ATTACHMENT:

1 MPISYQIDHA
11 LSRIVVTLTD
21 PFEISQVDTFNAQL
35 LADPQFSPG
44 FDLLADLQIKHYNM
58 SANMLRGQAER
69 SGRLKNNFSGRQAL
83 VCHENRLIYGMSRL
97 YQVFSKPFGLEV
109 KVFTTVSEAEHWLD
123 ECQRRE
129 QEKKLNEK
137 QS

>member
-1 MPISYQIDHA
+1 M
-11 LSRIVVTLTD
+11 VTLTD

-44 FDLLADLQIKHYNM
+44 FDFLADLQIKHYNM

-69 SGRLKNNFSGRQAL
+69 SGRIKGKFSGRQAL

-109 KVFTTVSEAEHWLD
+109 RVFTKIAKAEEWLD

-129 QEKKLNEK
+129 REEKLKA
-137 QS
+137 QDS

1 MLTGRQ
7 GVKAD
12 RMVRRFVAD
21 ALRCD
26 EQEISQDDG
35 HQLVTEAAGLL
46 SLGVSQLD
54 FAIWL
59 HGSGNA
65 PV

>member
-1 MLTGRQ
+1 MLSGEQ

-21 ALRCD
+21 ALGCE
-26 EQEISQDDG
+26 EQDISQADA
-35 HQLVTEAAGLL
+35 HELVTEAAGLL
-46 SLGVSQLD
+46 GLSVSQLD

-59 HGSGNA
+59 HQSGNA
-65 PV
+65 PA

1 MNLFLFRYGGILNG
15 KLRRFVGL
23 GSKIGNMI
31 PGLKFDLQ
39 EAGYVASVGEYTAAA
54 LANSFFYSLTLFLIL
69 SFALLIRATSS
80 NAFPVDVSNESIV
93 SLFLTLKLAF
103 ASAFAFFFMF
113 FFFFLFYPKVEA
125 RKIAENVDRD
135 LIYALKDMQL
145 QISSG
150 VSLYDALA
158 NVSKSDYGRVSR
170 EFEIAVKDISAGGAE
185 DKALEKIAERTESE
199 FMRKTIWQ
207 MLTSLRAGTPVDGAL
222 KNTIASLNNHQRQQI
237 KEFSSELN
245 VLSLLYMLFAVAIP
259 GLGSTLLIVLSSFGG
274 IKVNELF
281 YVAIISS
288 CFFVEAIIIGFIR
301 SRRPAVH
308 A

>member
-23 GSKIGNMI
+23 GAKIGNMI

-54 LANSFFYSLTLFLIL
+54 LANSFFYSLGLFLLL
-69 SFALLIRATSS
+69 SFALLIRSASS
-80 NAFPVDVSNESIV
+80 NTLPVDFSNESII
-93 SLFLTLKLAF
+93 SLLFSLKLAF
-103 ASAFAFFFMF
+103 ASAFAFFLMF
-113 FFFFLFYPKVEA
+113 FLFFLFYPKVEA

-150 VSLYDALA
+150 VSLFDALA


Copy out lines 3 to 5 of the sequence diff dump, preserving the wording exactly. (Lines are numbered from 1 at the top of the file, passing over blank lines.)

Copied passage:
21 PFEISQVDTFNAQL
35 LADPQFSPG
44 FDLLADLQIKHYNM